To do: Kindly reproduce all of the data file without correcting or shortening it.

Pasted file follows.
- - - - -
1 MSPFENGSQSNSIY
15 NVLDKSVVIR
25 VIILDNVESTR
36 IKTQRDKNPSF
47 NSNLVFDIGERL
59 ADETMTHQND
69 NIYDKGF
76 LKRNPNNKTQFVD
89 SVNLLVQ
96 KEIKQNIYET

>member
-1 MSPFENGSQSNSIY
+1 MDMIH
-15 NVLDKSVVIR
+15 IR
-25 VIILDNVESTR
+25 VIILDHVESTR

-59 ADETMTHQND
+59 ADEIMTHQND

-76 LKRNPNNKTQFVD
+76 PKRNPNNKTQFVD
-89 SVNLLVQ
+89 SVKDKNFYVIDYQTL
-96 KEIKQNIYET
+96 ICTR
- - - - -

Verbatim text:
1 MSPFENGSQSNSIY
15 NVLDKSVVIR
25 VIILDNVESTR
36 IKTQRDKNPSF
47 NSNLVFDIGERL
59 ADETMTHQND
69 NIYDKGF
76 LKRNPNNKTQFVD
89 SVNLLVQ
96 KEIKQNIYET

>member
-1 MSPFENGSQSNSIY
+1 MDMIH
-15 NVLDKSVVIR
+15 IR
-25 VIILDNVESTR
+25 VIILDHVESTR

-59 ADETMTHQND
+59 ADEIMTHQND

-76 LKRNPNNKTQFVD
+76 PKRNPNNKTQFVD
-89 SVNLLVQ
+89 SVKDKNFYVIDYQTL
-96 KEIKQNIYET
+96 ICTR